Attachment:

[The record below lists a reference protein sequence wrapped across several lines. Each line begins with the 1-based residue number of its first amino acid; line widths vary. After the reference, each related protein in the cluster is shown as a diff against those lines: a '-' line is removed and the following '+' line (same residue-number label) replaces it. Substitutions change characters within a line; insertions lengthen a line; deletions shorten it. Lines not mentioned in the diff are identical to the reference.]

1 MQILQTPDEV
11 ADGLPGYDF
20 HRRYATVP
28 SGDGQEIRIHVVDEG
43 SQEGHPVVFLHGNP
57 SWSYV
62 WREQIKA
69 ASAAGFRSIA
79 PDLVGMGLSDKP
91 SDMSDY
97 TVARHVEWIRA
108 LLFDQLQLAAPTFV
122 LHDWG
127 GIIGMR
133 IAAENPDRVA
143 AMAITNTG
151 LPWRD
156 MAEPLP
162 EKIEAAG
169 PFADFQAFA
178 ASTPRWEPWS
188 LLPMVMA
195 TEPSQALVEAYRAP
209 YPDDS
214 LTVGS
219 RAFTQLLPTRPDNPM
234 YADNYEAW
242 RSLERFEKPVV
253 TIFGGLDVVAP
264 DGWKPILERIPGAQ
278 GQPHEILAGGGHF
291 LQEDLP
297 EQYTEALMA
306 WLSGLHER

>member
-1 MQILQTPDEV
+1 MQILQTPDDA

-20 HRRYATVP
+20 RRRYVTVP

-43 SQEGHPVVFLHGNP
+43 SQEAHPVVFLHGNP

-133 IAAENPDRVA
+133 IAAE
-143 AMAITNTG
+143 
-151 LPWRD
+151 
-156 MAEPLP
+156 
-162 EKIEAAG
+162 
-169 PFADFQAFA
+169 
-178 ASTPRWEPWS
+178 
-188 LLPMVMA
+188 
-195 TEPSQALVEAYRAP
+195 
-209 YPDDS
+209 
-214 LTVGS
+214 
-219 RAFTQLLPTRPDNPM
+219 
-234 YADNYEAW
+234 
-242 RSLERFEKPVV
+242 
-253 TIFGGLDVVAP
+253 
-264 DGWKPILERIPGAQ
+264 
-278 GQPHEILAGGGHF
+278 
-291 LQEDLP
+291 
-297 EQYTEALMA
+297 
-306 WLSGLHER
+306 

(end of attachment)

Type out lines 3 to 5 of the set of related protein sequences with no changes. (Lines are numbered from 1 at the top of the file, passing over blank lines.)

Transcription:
11 ADGLPGYDF
20 HRRYATVP
28 SGDGQEIRIHVVDEG